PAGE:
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National politics

Physician heal thyself

I am not impressed with the 60 or so “medics” who have signed a letter in today’s Independent titled: “No one voted for the NHS to be privatised”. They are a motley crew of Labour activists, ridiculous luvvies and retired busy bodies. The real doctors who have signed the letter risk their reputations on such a nakedly political attack.

Just take the title for starters. No-one is privatising the NHS. Do the signatories of this letter suggest that we nationalise factories, power stations, mines and steelworks so that their scalpels can be produced entirely in the public sector? The health sector in the UK is now 10% of GDP. One tenth of ALL economic activity. There is always going to be a mix of providers and we really need to get the most efficient mix and not be doctrinaire about who provides what.

The “doctors” claiming that no-one voted for healthcare reform clearly did not read the Coalition party manifestos. The Tories said:

Give patients more choice

We understand the pressures the NHS faces, so we will increase health spending in real terms every year. But on its own this will not be enough to deliver the rising standards of care that people expect. We need to allow patients to choose the best care available, giving healthcare providers the incentives they need to drive up quality.

So we will give every patient the power to choose any healthcare provider that meets NHS standards, within NHS prices. This includes independent, voluntary and community sector providers. We will make patients’ choices meaningful by:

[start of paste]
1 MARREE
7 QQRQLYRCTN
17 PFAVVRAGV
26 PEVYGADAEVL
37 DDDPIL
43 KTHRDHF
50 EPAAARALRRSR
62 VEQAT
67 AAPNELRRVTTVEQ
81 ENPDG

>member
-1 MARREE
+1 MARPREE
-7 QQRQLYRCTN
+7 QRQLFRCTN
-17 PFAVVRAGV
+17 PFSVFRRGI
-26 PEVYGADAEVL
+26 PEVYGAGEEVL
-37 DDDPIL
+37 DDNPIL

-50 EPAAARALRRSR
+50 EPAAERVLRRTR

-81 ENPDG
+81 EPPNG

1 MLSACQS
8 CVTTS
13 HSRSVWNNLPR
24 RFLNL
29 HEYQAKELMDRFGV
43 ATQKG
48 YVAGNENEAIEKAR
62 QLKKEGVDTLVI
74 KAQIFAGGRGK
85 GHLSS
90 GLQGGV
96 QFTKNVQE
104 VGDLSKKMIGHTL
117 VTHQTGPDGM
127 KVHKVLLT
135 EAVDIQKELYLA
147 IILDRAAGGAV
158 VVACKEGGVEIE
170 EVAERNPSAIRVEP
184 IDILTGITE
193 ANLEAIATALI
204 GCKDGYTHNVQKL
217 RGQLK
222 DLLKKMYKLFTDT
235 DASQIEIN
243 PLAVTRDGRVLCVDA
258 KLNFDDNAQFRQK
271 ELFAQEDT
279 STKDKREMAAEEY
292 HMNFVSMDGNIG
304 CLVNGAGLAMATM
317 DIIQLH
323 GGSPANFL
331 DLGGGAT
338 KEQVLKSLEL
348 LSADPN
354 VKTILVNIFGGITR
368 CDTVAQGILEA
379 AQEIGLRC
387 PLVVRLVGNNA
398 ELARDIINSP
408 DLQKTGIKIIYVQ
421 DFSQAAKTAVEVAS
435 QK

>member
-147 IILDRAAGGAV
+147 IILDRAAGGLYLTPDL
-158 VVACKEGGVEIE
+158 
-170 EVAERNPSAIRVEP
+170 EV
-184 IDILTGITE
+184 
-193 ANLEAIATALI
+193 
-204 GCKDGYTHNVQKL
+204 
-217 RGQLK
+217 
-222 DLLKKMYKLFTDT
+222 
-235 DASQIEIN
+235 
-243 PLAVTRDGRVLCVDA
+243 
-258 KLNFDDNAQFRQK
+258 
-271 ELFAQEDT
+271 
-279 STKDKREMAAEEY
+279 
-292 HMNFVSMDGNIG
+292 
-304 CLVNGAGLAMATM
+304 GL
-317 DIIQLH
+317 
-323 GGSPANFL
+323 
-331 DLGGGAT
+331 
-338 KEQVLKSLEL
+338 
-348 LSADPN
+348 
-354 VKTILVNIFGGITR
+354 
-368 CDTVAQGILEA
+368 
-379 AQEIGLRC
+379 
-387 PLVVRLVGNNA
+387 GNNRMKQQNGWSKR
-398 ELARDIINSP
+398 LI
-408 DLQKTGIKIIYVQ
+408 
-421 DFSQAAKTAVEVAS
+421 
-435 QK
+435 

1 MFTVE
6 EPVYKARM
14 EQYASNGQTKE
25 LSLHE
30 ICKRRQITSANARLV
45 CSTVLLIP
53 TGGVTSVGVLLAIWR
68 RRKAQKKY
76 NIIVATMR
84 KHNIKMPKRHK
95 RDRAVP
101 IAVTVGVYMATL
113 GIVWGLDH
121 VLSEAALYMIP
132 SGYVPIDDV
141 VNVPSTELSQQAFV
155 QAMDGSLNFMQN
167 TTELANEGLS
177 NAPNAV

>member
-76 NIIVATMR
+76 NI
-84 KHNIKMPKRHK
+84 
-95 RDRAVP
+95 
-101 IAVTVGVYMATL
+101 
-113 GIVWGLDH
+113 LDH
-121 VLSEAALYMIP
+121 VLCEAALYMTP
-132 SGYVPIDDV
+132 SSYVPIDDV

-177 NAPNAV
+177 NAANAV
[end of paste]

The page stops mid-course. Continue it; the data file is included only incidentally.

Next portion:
• putting patients in charge of making decisions about their care, including control of their health records;
  • spreading the use of the NHS tariff, so funding follows patients’ choices; and,
  • making sure good performance is rewarded by implementing a payment by results system, improving quality.

We will strengthen the power of GPs as patients’ expert guides through the health system by:

  • giving them the power to hold patients’ budgets and commission care on their behalf;
  • linking their pay to the quality of their results; and,
  • putting them in charge of commissioning local health services.

GP commissioning is there in black and white.

The LibDems approach was slightly different but implied equally radical change and the idea of any willing provider which was also in Labour’s own plans.

  • Empowering local communities to improve health services through elected Local Health Boards, which will take over the role of Primary Care Trust boards in commissioning care for local people, working in co-operation with local councils. Over time, Local Health Boards should be able to take on greater responsibility for revenue and resources to allow local people to fund local services which need extra money.
  • Giving Local Health Boards the freedom to commission services for local people from a range of different types of provider, including for example staff co-operatives, on the basis of a level playing field in any competitive tendering – ending any current bias in favour of private providers.

The language of privatisation which these ill-advised medics are indulging in is Socialist clap trap, language that even the Labour party did not use when it was in power. Furthermore, the idea that people didn’t vote for change in the NHS is unsustainable.

Some of the signatories are:

Carl Barat – musician with no medical experience

Russell Brand – potty-mouthed comedian with no medical experience

Dr Chris Burns-CoxLabour supporting retired doctor

Julie Christielefty actress with no experience of medicine

Dr Amy Ford – Manchester law academic with no experience of medicine

Sadie Frost – actress and stuff and Hampstead Labour luvvie with no medical experience

Dr Katy Gardener – academic, social anthorpologist, member of Socialist Health Association with no medical experience

Ken Loach – left wing film maker with no medical experience

Caroline Lucas MP – Green party MP with no medical experience

David MorrisseyLabour supporting actor with no medical experience